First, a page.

Author : Deepak Sinha

Originally Published 2015-12-31 09:31:25 Published on Dec 31, 2015
Decoding the Lahore stopover

It’s too early to say if the Prime Minister’s Pakistan trip was a calculated risk or his playing Russian roulette with diplomacy. But he has made clear that he wants peace with Pakistan and is unafraid to disrupt the status quo 

If there is one thing that Prime Minister Narendra Modi seems to have picked up during his recent visit to Russia, it appears to be the well-known game of chance, Russian roulette. For the uninitiated, it is a lethal game in which a player places a single round in a revolver, spins the cylinder, places the muzzle against his or her head, and pulls the trigger. If nothing else, Russian roulette certainly is a high stakes game of life and death involving equal parts of sheer luck and utter self-belief.

Mr Modi’s unexpected visit to his Pakistani counterpart Nawaz Sharif’s palatial residence in Lahore has certainly let the cat among the pigeons, as far as the Opposition and hardline elements within the Sangh Parivar are concerned.

Nothing could be more surprising than to hear a Congress spokesperson suggest that such a spontaneous and unanticipated visit was “ominous”. What is truly ominous is the absence of dialogue between two adversarial nuclear powers, one of which has plans to deploy tactical nuclear weapons, thereby, making a volatile and dangerous situation even worse, given the added uncertainties that are being introduced. It may be worth recalling that the Soviet Union and the United States continued talking to each other, even during that most dangerous of times such as the Cuban missile crisis.

There can be little doubt that the relationship between both our countries is bedeviled by complexities from our past, with the issue of Kashmir certainly being at its heart. However, there is absolutely no reason why future generations on either side must continue to be held hostage by history and hardliners who have vested interests in the status quo and the least to lose in the insurgency in Kashmir or in any future conflagration.

It is important to remember that the Assembly election in Jammu & Kashmir last year was a clear mandate for change and progress. Not only has the Hurriyat lost all vestiges of support but the insurgency is also at its lowest ebb since 1989.

Cross-border terrorists are neither finding the traction, nor the opportunity to cause the kind of mayhem they had in the 1990s. If anything, they are an embarrassment and a source of trouble for their mentors and have, in some ways, been responsible for the increasingly troubled situation in Pakistan-occupied Kashmir, glimpses of which were seen on television a few months ago.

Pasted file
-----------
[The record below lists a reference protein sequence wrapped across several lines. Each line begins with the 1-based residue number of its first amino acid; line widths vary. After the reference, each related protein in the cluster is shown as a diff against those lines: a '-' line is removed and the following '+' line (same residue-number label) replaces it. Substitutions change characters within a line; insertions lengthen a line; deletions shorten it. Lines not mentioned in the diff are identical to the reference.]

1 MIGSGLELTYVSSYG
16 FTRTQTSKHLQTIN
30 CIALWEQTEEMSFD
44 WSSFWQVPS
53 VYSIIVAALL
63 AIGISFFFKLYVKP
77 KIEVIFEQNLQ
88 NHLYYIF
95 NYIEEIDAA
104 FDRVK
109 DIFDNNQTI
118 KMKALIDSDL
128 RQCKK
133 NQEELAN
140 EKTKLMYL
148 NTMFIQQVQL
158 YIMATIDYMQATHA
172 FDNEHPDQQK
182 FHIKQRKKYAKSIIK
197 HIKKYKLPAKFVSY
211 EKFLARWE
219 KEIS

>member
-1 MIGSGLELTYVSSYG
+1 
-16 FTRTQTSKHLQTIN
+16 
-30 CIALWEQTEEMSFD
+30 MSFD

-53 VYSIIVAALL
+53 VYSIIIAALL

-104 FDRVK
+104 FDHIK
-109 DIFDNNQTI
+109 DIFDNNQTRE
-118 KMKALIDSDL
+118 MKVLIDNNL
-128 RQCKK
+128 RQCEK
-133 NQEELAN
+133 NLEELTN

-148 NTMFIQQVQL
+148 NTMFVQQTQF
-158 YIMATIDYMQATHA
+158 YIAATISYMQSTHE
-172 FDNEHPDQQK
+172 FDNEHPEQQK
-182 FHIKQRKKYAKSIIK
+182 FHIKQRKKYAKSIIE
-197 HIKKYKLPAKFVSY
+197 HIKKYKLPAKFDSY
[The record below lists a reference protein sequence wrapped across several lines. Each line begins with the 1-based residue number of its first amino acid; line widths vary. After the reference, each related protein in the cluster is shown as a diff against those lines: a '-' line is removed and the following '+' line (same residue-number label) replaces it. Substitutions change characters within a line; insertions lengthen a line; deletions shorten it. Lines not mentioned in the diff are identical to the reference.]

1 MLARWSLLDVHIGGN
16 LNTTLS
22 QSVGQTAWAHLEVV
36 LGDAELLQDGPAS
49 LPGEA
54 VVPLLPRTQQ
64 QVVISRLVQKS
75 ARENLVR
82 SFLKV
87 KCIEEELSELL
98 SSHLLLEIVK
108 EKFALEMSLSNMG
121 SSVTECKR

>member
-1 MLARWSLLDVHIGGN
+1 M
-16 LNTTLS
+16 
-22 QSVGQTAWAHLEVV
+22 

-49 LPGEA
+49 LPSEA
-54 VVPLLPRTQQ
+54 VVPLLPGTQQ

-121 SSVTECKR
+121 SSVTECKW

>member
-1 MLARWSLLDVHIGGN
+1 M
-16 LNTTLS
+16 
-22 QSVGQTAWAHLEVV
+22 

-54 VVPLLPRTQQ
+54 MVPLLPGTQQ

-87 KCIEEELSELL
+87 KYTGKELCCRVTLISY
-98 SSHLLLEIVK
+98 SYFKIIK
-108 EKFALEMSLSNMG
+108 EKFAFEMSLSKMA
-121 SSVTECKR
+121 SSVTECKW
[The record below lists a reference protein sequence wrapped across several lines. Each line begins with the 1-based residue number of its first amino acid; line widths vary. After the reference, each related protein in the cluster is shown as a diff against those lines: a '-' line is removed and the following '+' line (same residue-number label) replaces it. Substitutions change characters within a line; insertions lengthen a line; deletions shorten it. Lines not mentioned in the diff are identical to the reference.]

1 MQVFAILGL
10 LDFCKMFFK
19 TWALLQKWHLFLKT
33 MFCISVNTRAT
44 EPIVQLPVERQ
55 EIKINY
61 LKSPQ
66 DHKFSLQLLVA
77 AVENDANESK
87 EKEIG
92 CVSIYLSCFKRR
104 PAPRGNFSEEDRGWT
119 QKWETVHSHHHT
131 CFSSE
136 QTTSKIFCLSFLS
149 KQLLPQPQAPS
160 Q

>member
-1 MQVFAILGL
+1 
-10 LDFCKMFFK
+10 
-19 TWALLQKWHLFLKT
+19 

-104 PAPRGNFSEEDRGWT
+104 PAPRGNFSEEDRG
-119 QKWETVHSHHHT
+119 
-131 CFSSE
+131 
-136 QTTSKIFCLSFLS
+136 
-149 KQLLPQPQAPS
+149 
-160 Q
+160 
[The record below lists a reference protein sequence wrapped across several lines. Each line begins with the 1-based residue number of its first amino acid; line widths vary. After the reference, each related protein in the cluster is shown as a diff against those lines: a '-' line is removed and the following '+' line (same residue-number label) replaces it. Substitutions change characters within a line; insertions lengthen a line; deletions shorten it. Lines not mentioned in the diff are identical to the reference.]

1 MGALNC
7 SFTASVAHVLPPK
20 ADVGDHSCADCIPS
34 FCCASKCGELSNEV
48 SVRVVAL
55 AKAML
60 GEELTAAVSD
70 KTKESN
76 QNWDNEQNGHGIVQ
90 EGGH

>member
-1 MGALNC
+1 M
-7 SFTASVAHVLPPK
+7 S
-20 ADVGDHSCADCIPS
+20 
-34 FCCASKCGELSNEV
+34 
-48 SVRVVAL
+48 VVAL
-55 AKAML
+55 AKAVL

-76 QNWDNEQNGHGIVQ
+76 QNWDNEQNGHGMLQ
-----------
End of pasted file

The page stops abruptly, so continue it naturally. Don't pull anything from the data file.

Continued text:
Moreover, recent attempts by the Pakistan Army and Rangers to activate the Line of Control were met with a disproportionate response from India which quickly resulted in a return to the status quo.

Given that the Pakistan Army is engulfed in countering a full-blown insurgency at home which is led by the Tehreek-e-Taliban Pakistan in the Federally Administered Tribal Areas and in Balochistan, peace and tranquility on its eastern border with India is certainly to its advantage.

In India’s context, if economic progress is to be given the primacy promised by the present government, Prime Minister Modi, given his earlier firmness, has little choice but to engage Pakistan. The existing security environment gives him an ideal opportunity to make a substantive contribution to this effort.

All of this is, however, steeped in risk as those opposed to any improvement in relations, especially the militant groups and their mentors in Pakistan, will make all attempts to derail any progress by undertaking terror attacks within our borders, as they have over the years. Any such action, especially if it is of a spectacular nature, will immediately result in hardliners in India, who are in any case viscerally opposed to Mr Modi, baying for his blood.

Given these circumstances, Mr Modi’s sudden stopover in Lahore, which has been referred to as “ambush diplomacy” by a spokesperson of the Congress, provides him an ideal opportunity to influence the ongoing engagement without committing all his political capital. This gives him some space to manoeuvre in case things go wrong, as was the case former Prime Minister Atal Bihari Vajpayee and his peace initiatives with Pakistan.

Ironically, despite all the complexities surrounding the issue, we know that the final contours of any solution to Kashmir will involve its division along the existing Line of Control. While the Hurriyat and other militant groups will not be happy with such an agreement, the cessation of Pakistan Government funding and support will make them irrelevant. Such an agreement will also enable the opening up of borders, more people-to-people contact and enhanced trade and commerce.

The truth is that, while those in Lutyens’ Delhi or Islamabad’s Government quarters may be committed to the status quo, the people on both sides want much more. The present dispensations on both sides and the current circumstances give us an opportunity to move ahead.

This article originally appeared in The Pioneer.

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Deepak Sinha

Deepak Sinha

Brig. Deepak Sinha (Retd.) was Visiting Fellow at ORF. Brig. Sinha is a second-generation paratrooper. During his service, he held varied command, staff and instructional appointments, ...

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